Wednesday, June 02, 2021

Flourless Chocolate Cake with Café de Olla Ganache


This recipe is from Bon Appétit (I came across it online first, then saw it in my print copy). “Café de olla,” from Mexico, is a combination of ground coffee, piloncillo, and cinnamon – admittedly, mine was far from authentic here because I only used a pinch of coffee and a pinch of cinnamon, and brown sugar instead of the piloncillo. This cake is made from ground nuts, and is delicious either cold or at room temperature, especially a day after being made. 

I changed the amounts slightly to make things easier (like 1 stick or 8 Tbsp. butter instead of 7 ½ Tbsp., and an even 6 oz. chocolate instead of 150 g which comes out to 5.3 oz.). The amounts of chocolate were also inconsistent in the print, with the same weight of chopped semisweet chocolate being referred to once as 1 cup (in the cake) and once as 1 ½ cups (in the ganache); it’s been “corrected” in the online version to use 200 g in the ganache, which makes more sense, but is still not consistent with the volumes. Since my ganache didn’t thicken much at all, I’ll use the increased amount of chocolate below. Even then, however, I’m warning you that you’ll have way too much ganache – you can leave it in a bowl on the countertop and have something near pudding-like consistency the next day, assuming you use coconut milk like I did, or just halve the amounts. 

For the cake 
8 Tbsp. (1 stick) lactose-free butter or vegan margarine 
6 oz. semisweet chocolate, chopped 
1 ¼ cups (125 g) raw pecans, plus chopped for serving 
1 cup + 2 Tbsp. (125 g) almond flour or meal 
½ tsp. Diamond Crystal or ¼ tsp. Morton kosher salt 
6 large eggs 
¾ cup (150 g) granulated sugar 

For the ganache (consider halving) and assembly 
7 oz. semisweet chocolate 
¾ cup lactose-free cream or coconut milk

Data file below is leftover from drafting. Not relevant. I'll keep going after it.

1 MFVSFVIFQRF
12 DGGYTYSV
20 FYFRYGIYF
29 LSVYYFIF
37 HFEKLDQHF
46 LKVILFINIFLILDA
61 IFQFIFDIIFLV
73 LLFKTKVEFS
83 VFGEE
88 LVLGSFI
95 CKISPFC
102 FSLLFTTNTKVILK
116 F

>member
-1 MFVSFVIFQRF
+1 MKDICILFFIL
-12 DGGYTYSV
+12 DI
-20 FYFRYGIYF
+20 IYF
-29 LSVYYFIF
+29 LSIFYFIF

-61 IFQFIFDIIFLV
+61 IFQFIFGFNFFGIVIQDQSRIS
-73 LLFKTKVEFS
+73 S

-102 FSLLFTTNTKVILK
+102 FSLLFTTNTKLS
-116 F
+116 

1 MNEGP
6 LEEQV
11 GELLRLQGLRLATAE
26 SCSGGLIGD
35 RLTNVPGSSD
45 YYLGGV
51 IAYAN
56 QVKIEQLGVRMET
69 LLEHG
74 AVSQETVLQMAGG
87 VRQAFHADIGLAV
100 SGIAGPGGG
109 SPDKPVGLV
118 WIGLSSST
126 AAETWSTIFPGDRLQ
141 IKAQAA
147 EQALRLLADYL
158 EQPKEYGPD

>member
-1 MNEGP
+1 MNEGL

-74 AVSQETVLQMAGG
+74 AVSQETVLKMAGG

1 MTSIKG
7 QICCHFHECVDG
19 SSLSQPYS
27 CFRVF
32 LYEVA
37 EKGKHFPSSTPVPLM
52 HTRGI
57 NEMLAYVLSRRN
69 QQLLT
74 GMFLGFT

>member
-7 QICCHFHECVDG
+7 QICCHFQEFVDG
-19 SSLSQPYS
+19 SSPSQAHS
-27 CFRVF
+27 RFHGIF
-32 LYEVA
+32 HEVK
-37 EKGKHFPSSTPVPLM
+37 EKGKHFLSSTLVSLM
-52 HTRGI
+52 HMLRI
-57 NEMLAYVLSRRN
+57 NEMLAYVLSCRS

1 Tbsp. corn syrup (or maple syrup for a vegan version, but the ganache will be thinner; or omit it) 
1 Tbsp. finely ground espresso or other dark roast coffee 
½ tsp. Ceylon cinnamon 
½ tsp. grated piloncillo or brown sugar 
1 Tbsp. lactose-free butter 
1 pinch kosher salt 

For the cake 
Place a rack in middle of oven; preheat to 325 °F. Lightly butter a 9x5" loaf pan; line with parchment paper, leaving a generous overhang on long sides. Butter parchment. 

Combine butter and chocolate in a medium bowl and set over a large saucepan of simmering water (do not let bottom of bowl touch water). Heat chocolate and butter, stirring occasionally, until melted and smooth. Remove bowl from heat and set chocolate mixture aside. 

Pulse pecans in a food processor until somewhat finely ground (it’s okay if there are some coarser pieces). Pulse in almond meal and salt; set aside. 

Beat eggs in the bowl of a stand mixer fitted with the whisk attachment on medium-high speed until fluffy, about 2 minutes. With the motor running, gradually stream in sugar and beat until mixture is very pale and nearly doubled in volume, about 1 minute. Stream in reserved chocolate mixture and beat until no streaks remain. Remove bowl from mixer and fold in reserved pecan mixture with a rubber spatula, making sure to scrape bottom of bowl, until well incorporated. Pour batter into prepared pan and tap pan on counter to remove any air bubbles. 

Bake cake, rotating pan halfway through, until a tester inserted into the center comes out with just a few moist crumbs attached, about 1 hour. Transfer to a wire rack and let cool in pan. 

For the ganache and assembly 
As soon as the cake is almost cool, place chocolate in a medium bowl. Bring cream, corn syrup, coffee, cinnamon, and piloncillo in a small saucepan to a faint simmer over medium heat. Pour over chocolate, whisking constantly until melted and smooth. Add butter and salt and whisk until butter is melted and ganache is shiny and smooth. Let cool until thickened slightly, 15–30 minutes. 

Turn cake out onto a large plate or cake stand and turn right side up. Pour ganache over (it should flow over the sides but not quite hit the plate). Scatter chopped pecans over as desired; chill until ganache is set, 10–15 minutes.

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